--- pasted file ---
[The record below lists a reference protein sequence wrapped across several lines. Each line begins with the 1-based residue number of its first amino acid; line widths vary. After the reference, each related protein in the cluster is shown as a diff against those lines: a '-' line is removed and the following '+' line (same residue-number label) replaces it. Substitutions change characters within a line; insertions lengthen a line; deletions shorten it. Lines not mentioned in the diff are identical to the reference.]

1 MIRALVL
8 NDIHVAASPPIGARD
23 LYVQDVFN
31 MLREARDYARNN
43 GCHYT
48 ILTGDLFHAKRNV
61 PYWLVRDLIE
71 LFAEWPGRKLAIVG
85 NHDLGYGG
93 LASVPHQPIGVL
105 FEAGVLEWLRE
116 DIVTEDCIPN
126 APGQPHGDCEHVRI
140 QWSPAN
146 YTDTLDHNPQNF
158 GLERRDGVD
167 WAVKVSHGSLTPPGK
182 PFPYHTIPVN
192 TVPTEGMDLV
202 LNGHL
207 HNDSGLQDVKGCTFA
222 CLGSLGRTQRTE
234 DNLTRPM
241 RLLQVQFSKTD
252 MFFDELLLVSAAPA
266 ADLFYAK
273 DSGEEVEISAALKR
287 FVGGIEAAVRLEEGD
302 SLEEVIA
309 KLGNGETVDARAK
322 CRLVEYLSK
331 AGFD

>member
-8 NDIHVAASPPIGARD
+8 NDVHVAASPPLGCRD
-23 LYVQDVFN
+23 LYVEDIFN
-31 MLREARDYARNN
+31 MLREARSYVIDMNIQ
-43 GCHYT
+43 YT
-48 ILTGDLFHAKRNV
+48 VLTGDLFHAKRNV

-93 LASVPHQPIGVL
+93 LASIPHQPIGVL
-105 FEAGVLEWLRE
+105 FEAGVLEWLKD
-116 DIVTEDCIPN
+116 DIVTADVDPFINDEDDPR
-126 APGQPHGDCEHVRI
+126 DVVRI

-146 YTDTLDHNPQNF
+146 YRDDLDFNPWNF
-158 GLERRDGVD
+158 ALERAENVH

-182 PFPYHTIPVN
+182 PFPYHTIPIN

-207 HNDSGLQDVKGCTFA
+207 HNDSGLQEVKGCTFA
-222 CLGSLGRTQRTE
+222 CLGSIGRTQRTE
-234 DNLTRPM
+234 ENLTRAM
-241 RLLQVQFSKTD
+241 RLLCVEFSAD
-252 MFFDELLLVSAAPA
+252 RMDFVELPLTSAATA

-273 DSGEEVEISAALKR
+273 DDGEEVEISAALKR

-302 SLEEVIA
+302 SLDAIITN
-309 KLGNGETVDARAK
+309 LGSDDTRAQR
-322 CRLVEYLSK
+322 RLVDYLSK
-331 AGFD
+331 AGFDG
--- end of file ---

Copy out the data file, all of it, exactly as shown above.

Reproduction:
[The record below lists a reference protein sequence wrapped across several lines. Each line begins with the 1-based residue number of its first amino acid; line widths vary. After the reference, each related protein in the cluster is shown as a diff against those lines: a '-' line is removed and the following '+' line (same residue-number label) replaces it. Substitutions change characters within a line; insertions lengthen a line; deletions shorten it. Lines not mentioned in the diff are identical to the reference.]

1 MIRALVL
8 NDIHVAASPPIGARD
23 LYVQDVFN
31 MLREARDYARNN
43 GCHYT
48 ILTGDLFHAKRNV
61 PYWLVRDLIE
71 LFAEWPGRKLAIVG
85 NHDLGYGG
93 LASVPHQPIGVL
105 FEAGVLEWLRE
116 DIVTEDCIPN
126 APGQPHGDCEHVRI
140 QWSPAN
146 YTDTLDHNPQNF
158 GLERRDGVD
167 WAVKVSHGSLTPPGK
182 PFPYHTIPVN
192 TVPTEGMDLV
202 LNGHL
207 HNDSGLQDVKGCTFA
222 CLGSLGRTQRTE
234 DNLTRPM
241 RLLQVQFSKTD
252 MFFDELLLVSAAPA
266 ADLFYAK
273 DSGEEVEISAALKR
287 FVGGIEAAVRLEEGD
302 SLEEVIA
309 KLGNGETVDARAK
322 CRLVEYLSK
331 AGFD

>member
-8 NDIHVAASPPIGARD
+8 NDVHVAASPPLGCRD
-23 LYVQDVFN
+23 LYVEDIFN
-31 MLREARDYARNN
+31 MLREARSYVIDMNIQ
-43 GCHYT
+43 YT
-48 ILTGDLFHAKRNV
+48 VLTGDLFHAKRNV

-93 LASVPHQPIGVL
+93 LASIPHQPIGVL
-105 FEAGVLEWLRE
+105 FEAGVLEWLKD
-116 DIVTEDCIPN
+116 DIVTADVDPFINDEDDPR
-126 APGQPHGDCEHVRI
+126 DVVRI

-146 YTDTLDHNPQNF
+146 YRDDLDFNPWNF
-158 GLERRDGVD
+158 ALERAENVH

-182 PFPYHTIPVN
+182 PFPYHTIPIN

-207 HNDSGLQDVKGCTFA
+207 HNDSGLQEVKGCTFA
-222 CLGSLGRTQRTE
+222 CLGSIGRTQRTE
-234 DNLTRPM
+234 ENLTRAM
-241 RLLQVQFSKTD
+241 RLLCVEFSAD
-252 MFFDELLLVSAAPA
+252 RMDFVELPLTSAATA

-273 DSGEEVEISAALKR
+273 DDGEEVEISAALKR

-302 SLEEVIA
+302 SLDAIITN
-309 KLGNGETVDARAK
+309 LGSDDTRAQR
-322 CRLVEYLSK
+322 RLVDYLSK
-331 AGFD
+331 AGFDG